Some of these old poems that I had forgotten writing, I’m not crazy about. This one I like quite a bit. Partly I like it because of the memories it evokes of these evening games long past, and also the hinted at idea of the blurred line between fun and fear.
The sun goes down early in the fall,
burning leaves and cool
Autumn bite in the air.
We sit on the front porch
and one, two, three, not it!
our voices echo down the dark street.
The loser, now a gray wolf
lopes into the wild
behind the house, away from the streetlights.
Hidden, he howls.
His shriek carries through the neighborhood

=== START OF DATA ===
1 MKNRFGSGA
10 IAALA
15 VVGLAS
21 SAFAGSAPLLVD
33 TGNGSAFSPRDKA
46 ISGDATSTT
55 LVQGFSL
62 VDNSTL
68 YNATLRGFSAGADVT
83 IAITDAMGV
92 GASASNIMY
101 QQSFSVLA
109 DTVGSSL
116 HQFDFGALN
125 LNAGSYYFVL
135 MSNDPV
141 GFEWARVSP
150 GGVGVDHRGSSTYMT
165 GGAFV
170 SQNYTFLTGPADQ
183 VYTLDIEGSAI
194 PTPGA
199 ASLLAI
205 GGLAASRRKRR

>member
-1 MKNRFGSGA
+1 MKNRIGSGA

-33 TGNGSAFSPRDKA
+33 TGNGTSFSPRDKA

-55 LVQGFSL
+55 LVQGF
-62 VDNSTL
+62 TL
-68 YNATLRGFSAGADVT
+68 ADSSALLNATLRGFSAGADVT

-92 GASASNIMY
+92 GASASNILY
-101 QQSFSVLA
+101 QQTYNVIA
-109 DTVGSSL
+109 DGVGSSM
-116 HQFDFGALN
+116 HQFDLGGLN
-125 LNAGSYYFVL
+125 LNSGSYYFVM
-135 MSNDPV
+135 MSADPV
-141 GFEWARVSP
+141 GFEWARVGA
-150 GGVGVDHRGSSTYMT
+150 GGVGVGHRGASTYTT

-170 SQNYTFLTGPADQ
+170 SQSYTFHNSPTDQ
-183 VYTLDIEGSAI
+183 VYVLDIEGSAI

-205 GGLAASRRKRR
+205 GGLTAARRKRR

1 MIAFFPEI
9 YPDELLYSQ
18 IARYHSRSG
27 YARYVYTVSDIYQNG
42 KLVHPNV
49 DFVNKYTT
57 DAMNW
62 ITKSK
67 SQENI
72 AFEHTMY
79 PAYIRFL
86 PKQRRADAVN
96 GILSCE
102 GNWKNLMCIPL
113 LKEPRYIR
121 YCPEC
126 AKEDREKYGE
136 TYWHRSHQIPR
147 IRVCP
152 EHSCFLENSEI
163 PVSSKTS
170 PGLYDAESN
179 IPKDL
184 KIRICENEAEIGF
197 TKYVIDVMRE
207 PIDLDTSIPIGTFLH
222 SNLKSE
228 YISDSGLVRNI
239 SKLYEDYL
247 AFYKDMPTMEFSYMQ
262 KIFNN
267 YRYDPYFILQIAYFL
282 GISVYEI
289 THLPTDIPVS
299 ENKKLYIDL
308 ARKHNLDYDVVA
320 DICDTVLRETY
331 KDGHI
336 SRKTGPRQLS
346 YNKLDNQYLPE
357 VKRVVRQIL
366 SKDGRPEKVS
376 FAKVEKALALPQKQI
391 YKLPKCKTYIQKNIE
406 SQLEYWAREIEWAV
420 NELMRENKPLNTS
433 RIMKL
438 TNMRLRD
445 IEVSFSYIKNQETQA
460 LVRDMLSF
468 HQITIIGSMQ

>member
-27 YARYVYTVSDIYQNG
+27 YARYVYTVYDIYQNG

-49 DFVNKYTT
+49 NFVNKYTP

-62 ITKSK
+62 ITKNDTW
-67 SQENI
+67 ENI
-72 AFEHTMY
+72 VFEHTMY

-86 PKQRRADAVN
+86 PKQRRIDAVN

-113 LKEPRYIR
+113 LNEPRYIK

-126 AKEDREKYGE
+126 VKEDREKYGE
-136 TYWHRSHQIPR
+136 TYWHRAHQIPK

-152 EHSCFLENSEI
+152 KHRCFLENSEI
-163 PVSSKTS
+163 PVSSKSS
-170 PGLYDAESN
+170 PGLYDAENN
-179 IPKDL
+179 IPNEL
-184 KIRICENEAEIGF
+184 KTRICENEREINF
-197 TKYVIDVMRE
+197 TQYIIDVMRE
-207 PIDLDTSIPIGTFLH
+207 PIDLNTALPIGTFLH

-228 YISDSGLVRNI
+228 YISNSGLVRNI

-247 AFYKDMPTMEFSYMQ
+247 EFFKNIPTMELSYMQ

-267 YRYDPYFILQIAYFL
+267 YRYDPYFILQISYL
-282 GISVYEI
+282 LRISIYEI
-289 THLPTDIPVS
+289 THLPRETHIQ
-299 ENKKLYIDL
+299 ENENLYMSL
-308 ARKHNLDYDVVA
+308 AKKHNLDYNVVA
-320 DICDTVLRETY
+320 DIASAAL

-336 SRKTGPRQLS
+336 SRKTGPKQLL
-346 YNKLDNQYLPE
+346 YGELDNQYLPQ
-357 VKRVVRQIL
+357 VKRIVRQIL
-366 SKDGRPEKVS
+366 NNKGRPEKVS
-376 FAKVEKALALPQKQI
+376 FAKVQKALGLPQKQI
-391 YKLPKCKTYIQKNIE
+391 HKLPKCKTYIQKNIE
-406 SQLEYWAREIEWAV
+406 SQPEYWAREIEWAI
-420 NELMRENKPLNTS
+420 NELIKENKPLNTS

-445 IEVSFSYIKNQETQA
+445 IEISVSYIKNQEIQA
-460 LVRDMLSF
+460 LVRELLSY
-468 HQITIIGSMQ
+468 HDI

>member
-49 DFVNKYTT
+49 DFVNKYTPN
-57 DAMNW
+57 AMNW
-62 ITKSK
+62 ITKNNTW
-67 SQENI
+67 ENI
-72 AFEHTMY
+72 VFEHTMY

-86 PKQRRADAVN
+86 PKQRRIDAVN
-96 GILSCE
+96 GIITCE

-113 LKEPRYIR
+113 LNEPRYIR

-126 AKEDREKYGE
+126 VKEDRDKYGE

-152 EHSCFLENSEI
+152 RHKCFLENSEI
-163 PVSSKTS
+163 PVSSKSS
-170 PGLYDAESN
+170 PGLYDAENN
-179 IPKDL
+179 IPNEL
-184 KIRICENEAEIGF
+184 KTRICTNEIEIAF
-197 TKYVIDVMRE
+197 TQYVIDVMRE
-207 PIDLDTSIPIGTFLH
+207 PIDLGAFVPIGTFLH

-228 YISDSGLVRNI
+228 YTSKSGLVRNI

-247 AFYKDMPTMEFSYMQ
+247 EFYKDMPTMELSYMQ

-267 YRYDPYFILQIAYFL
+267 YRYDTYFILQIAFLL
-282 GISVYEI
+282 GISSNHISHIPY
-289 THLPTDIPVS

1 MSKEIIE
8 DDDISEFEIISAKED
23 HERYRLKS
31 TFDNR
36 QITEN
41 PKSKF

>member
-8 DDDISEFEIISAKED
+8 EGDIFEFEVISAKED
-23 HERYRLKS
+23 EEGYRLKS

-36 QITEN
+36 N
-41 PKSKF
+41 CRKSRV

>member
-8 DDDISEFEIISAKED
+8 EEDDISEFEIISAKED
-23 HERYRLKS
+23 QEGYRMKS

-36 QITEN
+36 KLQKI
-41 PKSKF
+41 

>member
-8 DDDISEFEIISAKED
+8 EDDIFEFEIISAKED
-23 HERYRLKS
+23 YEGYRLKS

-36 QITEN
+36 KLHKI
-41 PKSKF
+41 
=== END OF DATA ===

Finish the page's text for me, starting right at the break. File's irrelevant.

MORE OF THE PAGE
to the rest of us, three or four kids, hunters.
into the wild to find a wolf
before he finds us.
Silent minutes pass
as the the sky darkens.
Finally I approach the old garage,
crouched behind the house,
its gaping mouth open, forbidding,
darkness. I smell the burning leaves
again and reach for a dirty pitchfork
that leans against the wall.
I grip the rough wooden handle,
and peer into the gloom.
Silence. Then creaks
The wind? Or something
I inch into the unknown,
fork extended to fend off
might come at me
from the dark.